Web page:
Doing what needed to be done without expecting anything in return was our task in Week 6. Every day, we had to make it a point to serve others for at least one hour. The tasks could be anything – help our spouse with the chores or read a book to someone who couldn’t. We were not allowed to accept any remuneration or gratitude. Instead, we needed to express our gratitude for the opportunity to serve.
The last week was a time for reflection. We needed to reflect on all that has happened to our Self. How would we connect with our Self? How would this Self connect with others? Would we be willing to live our lives in joy and happiness after this programme was over? We also had to go back to what we’d done in week 4 and ask ourselves if we could have done things differently. The promise was that if we properly followed the programme, we would feel empowered.
At the end of these seven weeks, we met up to share all our stories.
My story was about what happened to me in the 3rd week of this programme. Someone else in my office was offered a vacant position even though everyone else thought I was more suited for it. In some ways, it was a promotion of sorts. I decided then that there was no point fighting it and let the whole matter go. In no time at all, our bonus payments were announced and I found it ironic that the payment I received was one of the highest, higher even, than the person who had filled the previously vacant position.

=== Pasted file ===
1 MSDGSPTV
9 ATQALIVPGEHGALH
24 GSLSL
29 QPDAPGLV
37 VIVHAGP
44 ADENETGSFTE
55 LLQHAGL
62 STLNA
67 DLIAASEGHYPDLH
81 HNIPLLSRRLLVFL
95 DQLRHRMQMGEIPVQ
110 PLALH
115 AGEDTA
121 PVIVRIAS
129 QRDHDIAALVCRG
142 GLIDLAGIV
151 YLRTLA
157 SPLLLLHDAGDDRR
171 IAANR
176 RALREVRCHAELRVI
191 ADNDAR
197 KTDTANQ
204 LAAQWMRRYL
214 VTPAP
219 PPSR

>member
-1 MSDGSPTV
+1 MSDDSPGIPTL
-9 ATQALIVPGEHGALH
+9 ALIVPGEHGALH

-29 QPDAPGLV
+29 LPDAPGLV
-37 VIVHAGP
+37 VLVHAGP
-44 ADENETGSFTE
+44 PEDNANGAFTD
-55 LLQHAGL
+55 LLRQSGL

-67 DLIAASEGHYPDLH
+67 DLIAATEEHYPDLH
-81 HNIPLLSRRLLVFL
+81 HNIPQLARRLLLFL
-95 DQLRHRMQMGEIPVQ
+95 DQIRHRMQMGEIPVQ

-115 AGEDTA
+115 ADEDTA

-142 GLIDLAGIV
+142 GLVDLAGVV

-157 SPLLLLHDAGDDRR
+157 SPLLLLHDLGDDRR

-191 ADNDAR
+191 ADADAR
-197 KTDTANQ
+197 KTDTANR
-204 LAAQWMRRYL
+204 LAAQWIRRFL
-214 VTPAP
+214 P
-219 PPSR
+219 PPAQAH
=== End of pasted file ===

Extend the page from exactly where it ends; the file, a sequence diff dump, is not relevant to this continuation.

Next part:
Another profound story was that of a participant who had suffered a breakdown in a relationship with a sibling. It had affected her so much that she felt terribly weak physically. Other areas on her life were equally negatively impacted. However, she took the entire programme seriously and, in particular, the task in week 6. Once a week, she went to the Buddhist temple and offered to serve food to those to visited the temple. She found that her heart began to heal. People started to smile at her and everything else in her life started to fall into place.
HH SwamiGuru explained what happened to her in the following terms: “Usually, when you do something, you expect appreciation or gratitude. When she served these people, the appreciation she sought was from the Divine. It was appreciation through selfless service.”